Java City to Reopen After Two Years


Alessandra Ashford

After two years, Java City, the Westwood Student Cafe, plans to reopen. Java City was previously closed due to staffing shortages.

After two years of inactivity, student cafe Java City is set to reopen.

Prior to the pandemic, Java City was a popular spot for students where students could purchase snacks and drinks. However, as a result of staffing shortages, Java City stayed closed post-pandemic.

“As a freshman, I really enjoyed having Java City because I felt really cool,” Jordan Montgomery ‘23 said. “I think that it’s a good experience for underclassmen to have a place to hang out with their friends instead of just the cafeteria.”

In an effort to continue facilitating this experience, Aramark, RRISD’s food service provider, is trying a new way of staffing Java City by employing students. On Monday, Feb. 20, Principal Erin Campbell published an application for interested students in the Warrior Update. Students who work at Java City will work on weekday mornings from 7 a.m. to 9 a.m. for $14 an hour.

“I’m really excited that Aramark is trying this new way of staffing,” Principal Campbell said.“To me [it’s] a really great way for the students that get hired there to earn a little extra money. It’s not going to be huge because it’s only a few hours a week, but it’s a really convenient way for students to generate income without having a huge extra commitment outside of school.”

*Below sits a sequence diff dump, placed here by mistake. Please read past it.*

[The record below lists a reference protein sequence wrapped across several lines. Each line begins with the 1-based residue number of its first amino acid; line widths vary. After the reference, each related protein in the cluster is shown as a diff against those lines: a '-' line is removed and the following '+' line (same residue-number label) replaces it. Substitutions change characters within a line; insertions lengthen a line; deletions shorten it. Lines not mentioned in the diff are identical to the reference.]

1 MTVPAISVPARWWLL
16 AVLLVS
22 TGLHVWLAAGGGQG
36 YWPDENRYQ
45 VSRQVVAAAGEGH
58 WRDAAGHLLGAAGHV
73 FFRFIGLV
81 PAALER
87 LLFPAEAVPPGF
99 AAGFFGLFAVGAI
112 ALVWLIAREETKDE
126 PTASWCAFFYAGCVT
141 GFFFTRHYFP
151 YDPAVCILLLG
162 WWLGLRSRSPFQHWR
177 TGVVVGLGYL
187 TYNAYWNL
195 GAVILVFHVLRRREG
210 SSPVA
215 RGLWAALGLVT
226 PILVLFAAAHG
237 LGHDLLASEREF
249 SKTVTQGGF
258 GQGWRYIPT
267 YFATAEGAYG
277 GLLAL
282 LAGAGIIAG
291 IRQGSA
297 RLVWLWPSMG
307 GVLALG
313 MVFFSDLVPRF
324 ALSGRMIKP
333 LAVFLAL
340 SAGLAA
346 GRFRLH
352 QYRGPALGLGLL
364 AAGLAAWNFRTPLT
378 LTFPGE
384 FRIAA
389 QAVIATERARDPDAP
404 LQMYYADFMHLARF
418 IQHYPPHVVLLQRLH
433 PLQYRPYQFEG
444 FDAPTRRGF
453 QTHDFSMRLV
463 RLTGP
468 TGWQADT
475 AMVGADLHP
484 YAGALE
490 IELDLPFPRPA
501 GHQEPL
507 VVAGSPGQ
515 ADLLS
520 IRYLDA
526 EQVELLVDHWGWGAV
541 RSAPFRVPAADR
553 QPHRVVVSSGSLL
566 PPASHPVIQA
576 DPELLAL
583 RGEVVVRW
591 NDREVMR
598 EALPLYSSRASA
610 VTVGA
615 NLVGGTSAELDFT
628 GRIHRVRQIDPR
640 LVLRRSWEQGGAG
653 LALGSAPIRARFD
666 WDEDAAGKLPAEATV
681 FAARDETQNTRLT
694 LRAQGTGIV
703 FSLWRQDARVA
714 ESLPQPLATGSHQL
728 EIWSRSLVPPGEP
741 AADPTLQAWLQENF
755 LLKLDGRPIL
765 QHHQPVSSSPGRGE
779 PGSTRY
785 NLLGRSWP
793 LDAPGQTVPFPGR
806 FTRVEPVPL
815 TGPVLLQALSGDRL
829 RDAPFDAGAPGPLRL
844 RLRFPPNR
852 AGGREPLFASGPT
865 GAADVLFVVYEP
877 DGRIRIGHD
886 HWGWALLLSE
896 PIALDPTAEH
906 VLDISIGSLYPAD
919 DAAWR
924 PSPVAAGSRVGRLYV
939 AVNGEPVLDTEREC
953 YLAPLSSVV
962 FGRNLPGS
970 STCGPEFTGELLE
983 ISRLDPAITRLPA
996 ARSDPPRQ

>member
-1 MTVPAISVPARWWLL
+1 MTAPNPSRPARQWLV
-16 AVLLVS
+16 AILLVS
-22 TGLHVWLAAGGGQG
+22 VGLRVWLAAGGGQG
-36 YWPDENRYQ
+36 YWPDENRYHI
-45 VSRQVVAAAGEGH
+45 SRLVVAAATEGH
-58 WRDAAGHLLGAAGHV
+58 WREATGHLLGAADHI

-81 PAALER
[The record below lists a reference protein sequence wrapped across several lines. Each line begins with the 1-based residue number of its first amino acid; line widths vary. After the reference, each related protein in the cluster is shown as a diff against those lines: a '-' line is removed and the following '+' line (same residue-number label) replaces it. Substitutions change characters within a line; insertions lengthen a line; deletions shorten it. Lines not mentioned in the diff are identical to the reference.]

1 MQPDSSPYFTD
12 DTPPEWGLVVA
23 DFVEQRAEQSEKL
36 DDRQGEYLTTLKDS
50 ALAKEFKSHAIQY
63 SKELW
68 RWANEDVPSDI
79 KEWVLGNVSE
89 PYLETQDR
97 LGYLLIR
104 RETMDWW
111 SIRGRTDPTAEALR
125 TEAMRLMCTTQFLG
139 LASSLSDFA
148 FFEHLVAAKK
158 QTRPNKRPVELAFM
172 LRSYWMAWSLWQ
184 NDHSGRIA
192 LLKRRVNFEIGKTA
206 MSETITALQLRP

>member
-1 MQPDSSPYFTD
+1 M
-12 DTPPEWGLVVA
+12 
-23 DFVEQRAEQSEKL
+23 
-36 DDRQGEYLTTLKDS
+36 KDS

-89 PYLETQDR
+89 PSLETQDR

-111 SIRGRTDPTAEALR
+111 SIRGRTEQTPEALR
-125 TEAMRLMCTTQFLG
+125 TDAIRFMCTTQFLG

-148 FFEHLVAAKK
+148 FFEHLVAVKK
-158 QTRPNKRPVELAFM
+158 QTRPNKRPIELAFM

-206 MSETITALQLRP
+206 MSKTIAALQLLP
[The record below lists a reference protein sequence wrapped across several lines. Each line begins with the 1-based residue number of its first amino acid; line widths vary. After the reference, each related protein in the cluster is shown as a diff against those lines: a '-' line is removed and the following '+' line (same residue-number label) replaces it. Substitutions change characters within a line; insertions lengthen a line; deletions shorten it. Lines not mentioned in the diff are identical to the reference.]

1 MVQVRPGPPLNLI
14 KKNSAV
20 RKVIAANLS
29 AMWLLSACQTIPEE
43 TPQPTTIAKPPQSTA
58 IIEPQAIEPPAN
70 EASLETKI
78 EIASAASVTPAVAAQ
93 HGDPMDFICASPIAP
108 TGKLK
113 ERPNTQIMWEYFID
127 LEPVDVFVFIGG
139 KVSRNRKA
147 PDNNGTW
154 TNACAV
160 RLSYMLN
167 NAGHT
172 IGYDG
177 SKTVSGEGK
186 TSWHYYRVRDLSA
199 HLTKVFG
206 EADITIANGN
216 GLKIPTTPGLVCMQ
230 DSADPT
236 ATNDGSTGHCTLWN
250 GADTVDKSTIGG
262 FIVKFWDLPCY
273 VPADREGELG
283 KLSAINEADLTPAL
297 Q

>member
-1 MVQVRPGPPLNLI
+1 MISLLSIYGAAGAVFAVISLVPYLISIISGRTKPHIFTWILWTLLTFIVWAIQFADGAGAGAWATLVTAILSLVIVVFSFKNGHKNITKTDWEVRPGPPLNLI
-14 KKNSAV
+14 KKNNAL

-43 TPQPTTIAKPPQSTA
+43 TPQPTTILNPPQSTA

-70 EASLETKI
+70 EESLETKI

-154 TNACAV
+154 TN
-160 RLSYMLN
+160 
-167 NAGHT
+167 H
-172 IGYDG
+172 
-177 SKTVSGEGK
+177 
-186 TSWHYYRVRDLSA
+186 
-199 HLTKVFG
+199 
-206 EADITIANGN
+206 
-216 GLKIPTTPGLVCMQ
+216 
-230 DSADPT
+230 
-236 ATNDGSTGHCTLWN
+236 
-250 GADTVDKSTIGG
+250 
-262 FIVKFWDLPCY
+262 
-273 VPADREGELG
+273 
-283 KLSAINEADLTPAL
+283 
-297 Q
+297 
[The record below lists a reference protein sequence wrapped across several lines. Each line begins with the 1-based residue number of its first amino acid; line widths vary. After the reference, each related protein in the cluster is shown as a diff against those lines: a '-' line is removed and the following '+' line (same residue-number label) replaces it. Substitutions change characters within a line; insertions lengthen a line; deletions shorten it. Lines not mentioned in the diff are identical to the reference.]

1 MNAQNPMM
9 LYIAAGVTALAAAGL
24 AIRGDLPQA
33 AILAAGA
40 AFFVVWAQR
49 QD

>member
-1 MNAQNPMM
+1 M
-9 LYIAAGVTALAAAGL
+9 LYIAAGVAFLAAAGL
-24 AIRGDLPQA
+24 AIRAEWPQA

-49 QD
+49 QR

RRISD food services supervisor Kirk Daniels, believes the decision to staff Java City with students will help them develop useful skills, as well as providing the student body with more options for breakfast and another place to socialize.

“Being able to multitask in a fast paced environment will build students’ confidence,” Daniels said. “Working towards a common goal can provide students with a sense of responsibility, ownership & teamwork.”

Daniels believes the addition of Java City will help foster a positive environment for students. 

“Java City’s existence in schools provides a positive environment for students to interact, learn and socialize with other students,” Daniels said. “When young adults come together and offer different opinions and suggestions to each other, great ideas can come of that.”

Students who are interested in working at Java City can visit the Aramark website to apply.